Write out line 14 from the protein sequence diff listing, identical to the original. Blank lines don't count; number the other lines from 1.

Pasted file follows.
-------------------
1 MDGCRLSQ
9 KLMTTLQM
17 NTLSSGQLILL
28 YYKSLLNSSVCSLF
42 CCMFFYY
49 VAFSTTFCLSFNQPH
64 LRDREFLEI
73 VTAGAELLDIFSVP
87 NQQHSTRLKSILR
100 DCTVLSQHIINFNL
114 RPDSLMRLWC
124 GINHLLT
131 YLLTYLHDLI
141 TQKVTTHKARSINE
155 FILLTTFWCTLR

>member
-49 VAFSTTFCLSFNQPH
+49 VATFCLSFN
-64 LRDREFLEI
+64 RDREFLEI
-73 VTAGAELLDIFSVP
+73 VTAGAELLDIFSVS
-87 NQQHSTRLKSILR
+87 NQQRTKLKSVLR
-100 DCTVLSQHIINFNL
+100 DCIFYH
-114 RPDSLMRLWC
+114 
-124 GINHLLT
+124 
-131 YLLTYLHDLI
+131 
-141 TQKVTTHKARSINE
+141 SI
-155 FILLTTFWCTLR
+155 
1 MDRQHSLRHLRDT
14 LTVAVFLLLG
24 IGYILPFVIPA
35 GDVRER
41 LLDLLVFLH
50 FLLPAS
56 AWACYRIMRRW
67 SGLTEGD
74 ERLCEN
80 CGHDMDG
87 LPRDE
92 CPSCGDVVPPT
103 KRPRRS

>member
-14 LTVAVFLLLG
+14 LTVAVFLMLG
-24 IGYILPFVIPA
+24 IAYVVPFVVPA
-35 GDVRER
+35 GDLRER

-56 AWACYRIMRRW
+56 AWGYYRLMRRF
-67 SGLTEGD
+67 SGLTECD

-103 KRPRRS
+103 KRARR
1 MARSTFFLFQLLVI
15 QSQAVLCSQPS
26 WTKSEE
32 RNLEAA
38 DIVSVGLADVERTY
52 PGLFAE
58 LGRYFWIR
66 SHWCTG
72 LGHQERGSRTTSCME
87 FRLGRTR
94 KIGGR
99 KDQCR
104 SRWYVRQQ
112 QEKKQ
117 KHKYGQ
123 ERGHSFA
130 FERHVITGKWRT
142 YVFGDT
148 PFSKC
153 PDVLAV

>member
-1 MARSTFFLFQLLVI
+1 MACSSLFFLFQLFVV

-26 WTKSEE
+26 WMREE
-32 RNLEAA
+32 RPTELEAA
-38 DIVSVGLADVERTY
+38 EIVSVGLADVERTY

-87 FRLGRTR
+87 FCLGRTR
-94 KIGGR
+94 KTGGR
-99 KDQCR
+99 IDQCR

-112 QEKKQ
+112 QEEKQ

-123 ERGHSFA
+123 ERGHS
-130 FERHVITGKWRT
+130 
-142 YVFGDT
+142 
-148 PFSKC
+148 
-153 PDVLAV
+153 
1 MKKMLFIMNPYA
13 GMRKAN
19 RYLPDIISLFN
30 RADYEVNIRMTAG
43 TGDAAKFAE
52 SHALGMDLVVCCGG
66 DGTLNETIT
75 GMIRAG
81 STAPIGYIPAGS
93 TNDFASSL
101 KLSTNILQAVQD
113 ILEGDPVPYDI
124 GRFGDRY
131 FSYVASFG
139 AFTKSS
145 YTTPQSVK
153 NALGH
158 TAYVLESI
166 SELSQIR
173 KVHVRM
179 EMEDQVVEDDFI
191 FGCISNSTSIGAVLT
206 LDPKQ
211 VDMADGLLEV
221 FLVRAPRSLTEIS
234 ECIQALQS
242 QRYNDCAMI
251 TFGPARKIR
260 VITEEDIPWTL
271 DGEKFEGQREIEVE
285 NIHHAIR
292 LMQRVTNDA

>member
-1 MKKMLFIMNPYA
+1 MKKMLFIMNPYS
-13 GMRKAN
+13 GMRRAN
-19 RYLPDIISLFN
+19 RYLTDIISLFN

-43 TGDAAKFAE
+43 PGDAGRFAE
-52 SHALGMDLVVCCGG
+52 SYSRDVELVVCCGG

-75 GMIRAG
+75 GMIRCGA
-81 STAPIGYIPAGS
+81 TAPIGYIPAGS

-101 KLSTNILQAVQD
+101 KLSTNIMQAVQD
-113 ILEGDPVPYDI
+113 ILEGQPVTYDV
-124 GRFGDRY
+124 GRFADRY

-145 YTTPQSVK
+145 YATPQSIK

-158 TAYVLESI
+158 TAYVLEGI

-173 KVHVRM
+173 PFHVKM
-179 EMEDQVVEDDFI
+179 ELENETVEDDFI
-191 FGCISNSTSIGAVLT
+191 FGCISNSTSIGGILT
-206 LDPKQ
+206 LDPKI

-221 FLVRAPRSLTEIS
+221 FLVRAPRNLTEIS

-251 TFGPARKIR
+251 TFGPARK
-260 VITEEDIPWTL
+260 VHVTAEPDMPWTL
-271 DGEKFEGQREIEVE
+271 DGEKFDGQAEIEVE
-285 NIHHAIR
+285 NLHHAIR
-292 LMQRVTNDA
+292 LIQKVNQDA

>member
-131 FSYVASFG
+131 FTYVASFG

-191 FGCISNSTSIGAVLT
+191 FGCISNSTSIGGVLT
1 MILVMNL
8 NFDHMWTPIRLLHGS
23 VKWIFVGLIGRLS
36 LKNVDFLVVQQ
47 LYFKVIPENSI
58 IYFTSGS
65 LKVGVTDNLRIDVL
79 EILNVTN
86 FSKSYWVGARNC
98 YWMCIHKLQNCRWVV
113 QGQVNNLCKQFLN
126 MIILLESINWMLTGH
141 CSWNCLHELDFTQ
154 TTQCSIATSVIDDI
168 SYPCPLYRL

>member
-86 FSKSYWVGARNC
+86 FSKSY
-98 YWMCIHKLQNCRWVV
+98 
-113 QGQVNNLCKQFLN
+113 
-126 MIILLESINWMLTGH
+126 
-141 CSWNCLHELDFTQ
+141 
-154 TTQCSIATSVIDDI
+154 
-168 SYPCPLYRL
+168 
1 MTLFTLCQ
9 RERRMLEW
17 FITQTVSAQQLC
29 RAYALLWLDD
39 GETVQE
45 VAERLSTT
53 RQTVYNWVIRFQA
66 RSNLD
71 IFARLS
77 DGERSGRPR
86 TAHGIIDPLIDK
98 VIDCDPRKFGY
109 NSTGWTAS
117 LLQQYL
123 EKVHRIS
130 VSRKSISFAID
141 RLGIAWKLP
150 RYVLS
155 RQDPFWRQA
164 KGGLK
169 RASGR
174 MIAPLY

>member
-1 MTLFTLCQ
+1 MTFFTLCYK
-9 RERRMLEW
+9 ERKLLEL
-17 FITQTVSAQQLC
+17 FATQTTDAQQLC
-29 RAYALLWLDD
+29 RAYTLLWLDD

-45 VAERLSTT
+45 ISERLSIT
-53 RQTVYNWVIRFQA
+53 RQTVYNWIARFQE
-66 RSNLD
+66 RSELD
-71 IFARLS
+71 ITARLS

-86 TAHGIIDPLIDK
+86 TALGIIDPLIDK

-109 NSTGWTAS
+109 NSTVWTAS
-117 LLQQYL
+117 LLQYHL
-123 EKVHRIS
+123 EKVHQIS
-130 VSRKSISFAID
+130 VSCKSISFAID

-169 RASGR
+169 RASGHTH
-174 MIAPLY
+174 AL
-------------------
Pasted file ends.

141 TQKVTTHKARSINE